Thanks to everyone who come to our screening of Sweet Sugar Rage last night.
For those of you who missed it, you will be glad we recorded Dr Gail Lewis’ response to the film, which is featured below for your listening pleasure.
In the audio Gail reflects on the impact of Sistren’s visit to the Brixton Black Women’s Group in the 1980s, exploring how the feminist work translated across borders within the context of a Black feminist movement rooted in anti-imperialist and internationalist politics.
Gail also uses the conversation to reflect on how the cultural memory of the Black Women’s movement in the UK has been transmitted, and how this has shaped the politics of knowledge production within contemporary feminism more widely.
You can listen and download the audio by clicking through on this link.
Our final screening is on Sunday at 1pm. We are showing the Iranian film Facing Mirrors, get your tickets here.
We are delighted that Elhum Shakerifar will join us to discuss the film.
If you want to read up on the film, and Transgender in Iran more widely, you can read this blog post from the Ajam Media Collective and this article by Afsaneh Najmabadi.
Thanks to everyone who came to today’s screening of Surname Viet, Given Name Nam!
We are now moving into the final week of Translation/ Transmission. This means there are only two screenings left!
Tuesday 25 March 6pm – Sweet Sugar Rage, Sistren Theatre Collective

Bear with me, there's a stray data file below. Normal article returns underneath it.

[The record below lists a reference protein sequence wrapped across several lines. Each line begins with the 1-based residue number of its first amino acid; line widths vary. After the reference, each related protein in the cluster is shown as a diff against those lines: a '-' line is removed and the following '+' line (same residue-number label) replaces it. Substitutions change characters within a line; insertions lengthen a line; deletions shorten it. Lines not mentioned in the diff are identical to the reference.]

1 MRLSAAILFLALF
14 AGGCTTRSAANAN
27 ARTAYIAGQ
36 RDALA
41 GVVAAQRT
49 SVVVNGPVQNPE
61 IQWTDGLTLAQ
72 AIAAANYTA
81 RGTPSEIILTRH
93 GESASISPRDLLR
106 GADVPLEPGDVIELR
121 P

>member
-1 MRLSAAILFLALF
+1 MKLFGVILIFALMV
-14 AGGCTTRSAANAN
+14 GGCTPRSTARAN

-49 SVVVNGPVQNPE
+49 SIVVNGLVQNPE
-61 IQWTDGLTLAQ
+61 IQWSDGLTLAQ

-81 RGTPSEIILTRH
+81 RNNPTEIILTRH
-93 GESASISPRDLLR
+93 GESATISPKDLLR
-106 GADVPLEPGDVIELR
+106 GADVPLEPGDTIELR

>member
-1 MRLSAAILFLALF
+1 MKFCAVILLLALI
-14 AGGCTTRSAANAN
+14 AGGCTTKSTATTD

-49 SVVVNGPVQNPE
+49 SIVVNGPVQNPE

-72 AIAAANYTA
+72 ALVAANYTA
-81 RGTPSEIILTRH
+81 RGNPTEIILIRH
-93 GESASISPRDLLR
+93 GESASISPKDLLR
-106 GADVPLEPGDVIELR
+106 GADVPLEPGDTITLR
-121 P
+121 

Founded in 1977, Sistren are a women’s popular theatre company based in Kingston, Jamaica, who use drama-in-education as a means of problem solving at a community level; questioning in particular society’s failure to value the work and skills of women. Sweet Sugar Rage highlights the harsh conditions facing female workers on a Jamaican sugar estate in the 80s. We travel from Kingston to the sugar cane fields of Clarendon and back again, guided by an infectious reggae rhythm.
The screening will be followed by a discussion with Dr Gail Lewis, long standing member of Brixton Black Women’s Group and a co-founder of the Organisation for Women of African and Asian Descent (OWAAD), who will reflect on her memories of Sistren’s visits to the UK.
Sunday 30 March 1pm – Facing Mirrors
Set in contemporary Iran, Facing Mirrors is a story of an unlikely and daring friendship that develops despite social norms and religious beliefs. Although Rana is a traditional wife and mother, she is forced to drive a cab to pay off the debt that keeps her husband in prison. By chance she picks up the wealthy and rebellious Edi, who is desperately awaiting a passport to leave the country. At first Rana attempts to help, but when she realizes that Edi is transgender, a dangerous series of conflicts arise.
Followed by a response from Elhum Shakerifar, programmer at Bird’s Eye View and documentary producer (The Reluctant Revolutionary).
We also have our final reading group meeting at Hydra Books on Wednesday at 7pm, reading ‘The Embodied Afterlives of Translation’ by Bliss Cua Lim.